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Australasian Consumer Fraud Taskforce: Results of the 2012 Online Consumer Fraud Survey

NCJ Number
Penny Jorna; Alice Hutchings
Date Published
54 pages
This report presents the results of a 2012 survey in Australia that solicited Australians' voluntary participation in reporting exposure to consumer scams, so as to assess the ways in which scams can affect victims and their families as well as how victims respond to scams, and also to identify emerging typologies and issues that could be used to inform fraud prevention initiatives.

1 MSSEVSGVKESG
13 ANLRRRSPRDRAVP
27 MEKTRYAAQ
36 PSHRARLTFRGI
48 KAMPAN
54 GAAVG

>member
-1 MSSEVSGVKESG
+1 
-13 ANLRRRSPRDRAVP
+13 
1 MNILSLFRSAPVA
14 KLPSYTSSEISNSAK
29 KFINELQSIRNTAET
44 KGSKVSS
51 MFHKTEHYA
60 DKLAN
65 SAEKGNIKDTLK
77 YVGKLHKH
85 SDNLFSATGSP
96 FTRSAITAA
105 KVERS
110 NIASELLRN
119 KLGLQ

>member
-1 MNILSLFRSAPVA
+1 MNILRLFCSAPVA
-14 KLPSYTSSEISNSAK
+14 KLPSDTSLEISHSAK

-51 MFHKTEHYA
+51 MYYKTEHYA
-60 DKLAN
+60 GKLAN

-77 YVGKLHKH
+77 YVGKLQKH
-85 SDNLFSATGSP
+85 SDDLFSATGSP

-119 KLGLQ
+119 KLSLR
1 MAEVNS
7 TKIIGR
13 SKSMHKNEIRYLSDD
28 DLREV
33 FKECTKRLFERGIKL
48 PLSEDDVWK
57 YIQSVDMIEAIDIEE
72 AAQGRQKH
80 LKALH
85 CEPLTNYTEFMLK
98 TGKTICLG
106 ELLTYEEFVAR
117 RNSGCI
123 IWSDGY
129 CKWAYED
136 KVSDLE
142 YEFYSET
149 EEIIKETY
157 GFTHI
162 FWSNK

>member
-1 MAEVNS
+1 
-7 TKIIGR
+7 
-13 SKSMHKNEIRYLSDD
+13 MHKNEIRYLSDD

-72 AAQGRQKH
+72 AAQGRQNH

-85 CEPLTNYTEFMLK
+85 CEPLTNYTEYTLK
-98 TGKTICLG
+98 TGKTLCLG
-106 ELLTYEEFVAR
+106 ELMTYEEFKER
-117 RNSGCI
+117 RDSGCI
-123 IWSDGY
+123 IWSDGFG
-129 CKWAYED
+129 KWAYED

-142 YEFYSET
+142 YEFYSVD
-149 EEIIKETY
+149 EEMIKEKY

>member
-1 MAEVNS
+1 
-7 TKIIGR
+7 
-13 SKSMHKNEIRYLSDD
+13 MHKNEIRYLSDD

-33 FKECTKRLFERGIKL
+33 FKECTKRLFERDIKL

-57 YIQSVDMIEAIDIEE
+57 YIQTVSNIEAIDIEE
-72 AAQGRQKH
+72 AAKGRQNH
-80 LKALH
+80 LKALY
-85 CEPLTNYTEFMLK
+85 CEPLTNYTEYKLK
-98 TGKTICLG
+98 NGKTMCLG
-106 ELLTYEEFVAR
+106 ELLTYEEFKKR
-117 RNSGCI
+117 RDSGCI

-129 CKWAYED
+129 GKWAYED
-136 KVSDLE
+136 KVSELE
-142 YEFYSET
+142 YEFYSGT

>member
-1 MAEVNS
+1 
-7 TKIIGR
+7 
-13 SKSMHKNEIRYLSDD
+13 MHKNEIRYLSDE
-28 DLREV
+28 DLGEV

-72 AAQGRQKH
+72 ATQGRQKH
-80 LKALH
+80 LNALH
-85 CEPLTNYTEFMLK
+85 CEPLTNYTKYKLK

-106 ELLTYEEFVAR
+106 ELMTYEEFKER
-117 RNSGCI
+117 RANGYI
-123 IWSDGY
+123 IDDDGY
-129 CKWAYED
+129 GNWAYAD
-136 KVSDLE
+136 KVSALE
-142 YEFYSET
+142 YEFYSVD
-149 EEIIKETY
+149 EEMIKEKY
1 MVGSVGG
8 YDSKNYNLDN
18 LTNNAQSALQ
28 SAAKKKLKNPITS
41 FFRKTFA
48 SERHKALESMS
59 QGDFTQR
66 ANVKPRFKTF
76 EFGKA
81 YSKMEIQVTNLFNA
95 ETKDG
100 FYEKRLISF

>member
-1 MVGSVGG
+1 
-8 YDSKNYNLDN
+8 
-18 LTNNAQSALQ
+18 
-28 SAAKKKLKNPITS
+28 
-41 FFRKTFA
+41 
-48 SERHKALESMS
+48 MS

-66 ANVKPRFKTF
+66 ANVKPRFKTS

As in previous years, a high proportion of respondents had received a scam invitation (96 percent), with almost a quarter responding to the scam in some way; 8 percent reported having lost money that amounted to approximately $8,000 per person (almost $850,000 in total). The most prevalent scam type involved fraudulent lotteries, followed by computer support scams; the latter is a means of obtaining payment for services that are never provided or a means of installing malicious software that can be used to obtain personal information at a later time. Although e-mail continued to be the most common delivery method for scams, the use of land-line and mobile phones in targeting potential scam victims increased. The report also includes additional information on online shopping scams. The prevalence of scams that target those who sell or buy high-value items online, such as motor vehicles, was high in 2012, which indicates the need for improved public information on this type of scam. Although just over 1,500 people completed the survey, with good levels of representation from all Australian States and Territories, the sample was not representative of the whole Australian population. 4 figures, 17 tables, 53 references, appended survey questionnaire